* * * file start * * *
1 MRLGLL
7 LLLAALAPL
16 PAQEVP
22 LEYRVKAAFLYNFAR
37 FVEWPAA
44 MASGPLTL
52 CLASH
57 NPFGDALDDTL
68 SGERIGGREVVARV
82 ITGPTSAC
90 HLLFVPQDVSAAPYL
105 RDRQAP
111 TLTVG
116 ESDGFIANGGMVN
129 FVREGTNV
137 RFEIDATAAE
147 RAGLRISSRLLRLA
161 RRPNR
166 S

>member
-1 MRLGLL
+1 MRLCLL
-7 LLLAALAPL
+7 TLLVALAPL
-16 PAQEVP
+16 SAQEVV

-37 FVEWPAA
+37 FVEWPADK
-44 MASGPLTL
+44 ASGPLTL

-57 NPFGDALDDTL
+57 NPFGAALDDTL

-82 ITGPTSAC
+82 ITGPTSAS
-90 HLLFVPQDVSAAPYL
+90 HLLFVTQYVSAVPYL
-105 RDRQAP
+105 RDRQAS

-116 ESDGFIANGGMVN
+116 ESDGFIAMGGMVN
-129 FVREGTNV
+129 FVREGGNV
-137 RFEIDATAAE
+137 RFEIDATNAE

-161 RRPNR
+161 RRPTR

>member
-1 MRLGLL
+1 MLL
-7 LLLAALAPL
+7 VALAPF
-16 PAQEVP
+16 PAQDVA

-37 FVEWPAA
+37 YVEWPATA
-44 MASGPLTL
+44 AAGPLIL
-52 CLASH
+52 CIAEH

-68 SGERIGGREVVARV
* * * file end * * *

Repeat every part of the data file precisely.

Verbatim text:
1 MRLGLL
7 LLLAALAPL
16 PAQEVP
22 LEYRVKAAFLYNFAR
37 FVEWPAA
44 MASGPLTL
52 CLASH
57 NPFGDALDDTL
68 SGERIGGREVVARV
82 ITGPTSAC
90 HLLFVPQDVSAAPYL
105 RDRQAP
111 TLTVG
116 ESDGFIANGGMVN
129 FVREGTNV
137 RFEIDATAAE
147 RAGLRISSRLLRLA
161 RRPNR
166 S

>member
-1 MRLGLL
+1 MRLCLL
-7 LLLAALAPL
+7 TLLVALAPL
-16 PAQEVP
+16 SAQEVV

-37 FVEWPAA
+37 FVEWPADK
-44 MASGPLTL
+44 ASGPLTL

-57 NPFGDALDDTL
+57 NPFGAALDDTL

-82 ITGPTSAC
+82 ITGPTSAS
-90 HLLFVPQDVSAAPYL
+90 HLLFVTQYVSAVPYL
-105 RDRQAP
+105 RDRQAS

-116 ESDGFIANGGMVN
+116 ESDGFIAMGGMVN
-129 FVREGTNV
+129 FVREGGNV
-137 RFEIDATAAE
+137 RFEIDATNAE

-161 RRPNR
+161 RRPTR

>member
-1 MRLGLL
+1 MLL
-7 LLLAALAPL
+7 VALAPF
-16 PAQEVP
+16 PAQDVA

-37 FVEWPAA
+37 YVEWPATA
-44 MASGPLTL
+44 AAGPLIL
-52 CLASH
+52 CIAEH

-68 SGERIGGREVVARV